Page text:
SAN FRANCISCO -- Dwight Clark, who has the most famous fingertips in NFL history, concedes that even he felt overmatched when it came time to shake hands with President George H.W. Bush during the 49ers' visit to the White House in 1990.

Sure, Clark had made "The Catch" and was now coming off back-to-back Super Bowl triumphs as part of the team's front office. But you can't pull rank on the commander in chief.

"I'm not sure he knew who the hell I was, but that's fine," Clark recalled with a laugh last week. "He's the president of the free world."

Chances are that Bush knew exactly who Clark was. Besides being a legitimate sports fan, Bush had learned from his predecessor, Ronald Reagan -- The Gipper himself -- that rubbing elbows with championship sports teams was a public-relations gold mine.

Presidents as far back as the 1860s had welcomed occasional sports heroes to the White House or placed a congratulatory call to the winning locker room. But it was Reagan who made Washington, D.C., a must-stop photo op for all major teams that won a championship.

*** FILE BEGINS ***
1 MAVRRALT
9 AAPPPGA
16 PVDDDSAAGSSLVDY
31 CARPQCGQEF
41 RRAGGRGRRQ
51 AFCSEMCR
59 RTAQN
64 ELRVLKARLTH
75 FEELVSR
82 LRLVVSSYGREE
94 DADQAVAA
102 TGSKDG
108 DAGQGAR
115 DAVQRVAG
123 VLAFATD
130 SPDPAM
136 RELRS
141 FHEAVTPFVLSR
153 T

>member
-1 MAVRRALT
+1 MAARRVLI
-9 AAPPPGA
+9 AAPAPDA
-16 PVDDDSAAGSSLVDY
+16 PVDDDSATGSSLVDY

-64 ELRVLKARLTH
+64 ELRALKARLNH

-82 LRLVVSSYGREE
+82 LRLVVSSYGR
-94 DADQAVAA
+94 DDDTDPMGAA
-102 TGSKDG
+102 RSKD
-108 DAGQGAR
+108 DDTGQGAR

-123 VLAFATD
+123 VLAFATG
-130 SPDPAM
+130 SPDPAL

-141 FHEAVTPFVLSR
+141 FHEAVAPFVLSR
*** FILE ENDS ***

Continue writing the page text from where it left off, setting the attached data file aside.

The Giants are happy to rejoin the tradition. On Monday they will renew acquaintances with President Barack Obama, who will salute the 2012 World Series champions, just as he did when the 2010 band of misfits put on spiffy clothes and filed into the East Room.

Obama will need some fresh material: Many of his best zingers last time were directed at bushy-bearded reliever Brian Wilson, who is no longer with the team. Maybe Obama can make a prolonged speech about the MVP catcher -- a Buster Posey fili-buster -- because the backstop missed the 2011 trip with an ankle injury.

"I'm excited. I've never been inside the White House," Posey said last week. "It should be fun. It's a great honor."

In 2011, the Giants presented Obama with a No. 44 jersey (in honor of the 44th president), a bat signed by the entire team and a custom-made glove.